(click thumbnail)J. Lee ThompsonQ. What kind of products or services does your company offer for broadcasters?
A. The breadth of JVC’s ProHD product line includes studio-capable, broadcast HD camcorders that output a live 720p or 1080i signal, robust studio decks, encoders that are perfect for remote applications, flat-panel HD studio monitors, and rear-projection reference monitors.
Q. What’s new that you will show at NAB2007 and that broadcasters should look for there?
A. NAB 2007 will showcase JVC’s new ProHD 200 Series Camcorders. The HD200 Series cameras feature 60p recording, 720p or 1080i live output, a new DSP, improved picture quality, improved low-light rating. The GY-HD250 is a studio-capable ENG camcorder with HD-SDI out, GenLock, Pool feed, and it easily slides into a studio dock. JVC’s GY-HD250 now has an integrated HDTV encoder, a unique, cost-effective way for stations to upgrade from SD Remote transmission to HD. It is already being adopted by major-market news operations in the U.S.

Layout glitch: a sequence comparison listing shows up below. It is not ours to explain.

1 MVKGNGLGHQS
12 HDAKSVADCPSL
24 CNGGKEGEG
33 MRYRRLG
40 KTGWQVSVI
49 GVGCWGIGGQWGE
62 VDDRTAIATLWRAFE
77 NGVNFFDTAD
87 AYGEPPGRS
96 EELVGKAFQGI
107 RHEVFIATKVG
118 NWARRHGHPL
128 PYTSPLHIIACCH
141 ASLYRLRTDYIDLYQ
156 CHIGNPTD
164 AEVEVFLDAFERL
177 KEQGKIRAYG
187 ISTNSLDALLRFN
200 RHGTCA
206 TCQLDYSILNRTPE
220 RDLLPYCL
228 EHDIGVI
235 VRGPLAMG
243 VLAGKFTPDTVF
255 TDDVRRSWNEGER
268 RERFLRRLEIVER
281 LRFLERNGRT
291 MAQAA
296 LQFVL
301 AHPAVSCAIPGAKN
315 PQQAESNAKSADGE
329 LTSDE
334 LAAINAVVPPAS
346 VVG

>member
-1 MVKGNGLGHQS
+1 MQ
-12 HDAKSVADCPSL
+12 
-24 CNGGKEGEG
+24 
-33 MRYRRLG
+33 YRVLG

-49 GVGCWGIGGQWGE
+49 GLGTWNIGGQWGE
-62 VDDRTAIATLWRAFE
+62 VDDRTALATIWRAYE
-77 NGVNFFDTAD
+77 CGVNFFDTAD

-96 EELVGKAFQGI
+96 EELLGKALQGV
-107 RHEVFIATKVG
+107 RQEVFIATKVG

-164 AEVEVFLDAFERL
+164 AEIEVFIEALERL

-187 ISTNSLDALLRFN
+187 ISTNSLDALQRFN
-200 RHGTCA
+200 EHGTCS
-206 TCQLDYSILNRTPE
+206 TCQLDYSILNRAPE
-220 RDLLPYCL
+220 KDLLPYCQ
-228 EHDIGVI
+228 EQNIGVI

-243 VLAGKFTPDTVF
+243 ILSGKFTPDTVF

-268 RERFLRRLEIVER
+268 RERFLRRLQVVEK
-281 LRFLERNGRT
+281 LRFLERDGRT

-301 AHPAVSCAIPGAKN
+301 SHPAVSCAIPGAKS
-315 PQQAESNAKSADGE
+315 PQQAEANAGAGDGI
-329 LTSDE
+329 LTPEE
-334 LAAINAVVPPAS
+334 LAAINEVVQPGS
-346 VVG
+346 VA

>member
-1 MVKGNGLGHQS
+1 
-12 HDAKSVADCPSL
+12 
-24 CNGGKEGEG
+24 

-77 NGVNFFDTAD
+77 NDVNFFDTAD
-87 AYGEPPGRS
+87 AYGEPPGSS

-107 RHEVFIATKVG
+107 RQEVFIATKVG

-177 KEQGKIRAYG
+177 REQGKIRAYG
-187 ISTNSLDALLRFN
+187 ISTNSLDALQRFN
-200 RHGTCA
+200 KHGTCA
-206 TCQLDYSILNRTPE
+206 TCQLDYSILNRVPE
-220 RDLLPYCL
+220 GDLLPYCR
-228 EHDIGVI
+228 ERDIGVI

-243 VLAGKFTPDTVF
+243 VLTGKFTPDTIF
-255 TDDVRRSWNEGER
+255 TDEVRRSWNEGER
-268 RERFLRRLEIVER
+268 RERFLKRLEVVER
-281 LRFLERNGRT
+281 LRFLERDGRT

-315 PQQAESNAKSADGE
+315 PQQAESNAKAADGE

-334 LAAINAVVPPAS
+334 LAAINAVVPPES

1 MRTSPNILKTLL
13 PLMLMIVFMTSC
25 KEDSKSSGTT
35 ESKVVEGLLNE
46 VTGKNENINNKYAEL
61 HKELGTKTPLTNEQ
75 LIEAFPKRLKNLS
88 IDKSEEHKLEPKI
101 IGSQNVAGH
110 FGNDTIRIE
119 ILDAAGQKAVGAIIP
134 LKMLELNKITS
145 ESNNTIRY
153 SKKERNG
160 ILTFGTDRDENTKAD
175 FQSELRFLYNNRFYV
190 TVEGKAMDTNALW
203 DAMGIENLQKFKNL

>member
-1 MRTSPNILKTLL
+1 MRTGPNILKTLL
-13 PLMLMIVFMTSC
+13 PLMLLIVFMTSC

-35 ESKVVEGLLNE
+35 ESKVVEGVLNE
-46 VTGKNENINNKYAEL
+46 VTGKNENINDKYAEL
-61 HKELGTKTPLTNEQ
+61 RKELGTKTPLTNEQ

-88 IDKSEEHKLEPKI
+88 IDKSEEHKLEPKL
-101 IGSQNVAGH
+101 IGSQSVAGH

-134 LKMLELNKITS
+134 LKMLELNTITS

Q. How is your new product offering different from what’s available on the market?
A. JVC’s ProHD allows broadcasters to be first-to-air using their traditional workflow. ProHD is robust, native HD, uses efficient bandwidth, offers tape or tapeless recording, provides an economical archive solution, and has studio/remote flexibility.
Q. Where are you based, and how many employees do you have? Anything else we should know about your company?
A. 2007 marks JVC’s 80th anniversary. Founded in 1927 as a subsidiary of the Victor Talking Machine Company of Camden, NJ, JVC has been a world leader in technology firsts, beginning in 1927 with one of the world's first experimental television transmissions.
JVC has been serving the camera community with ProHD and is committed to expanding its line to meet the growing requirements of anyone who looks through a viewfinder. In fact, JVC’s GY-HD100U/BR-HD50U camera/recorder combination has been enthusiastically adopted in virtually every market segment for a wide range of applications. More than 30,000 ProHD units are in use today, worldwide.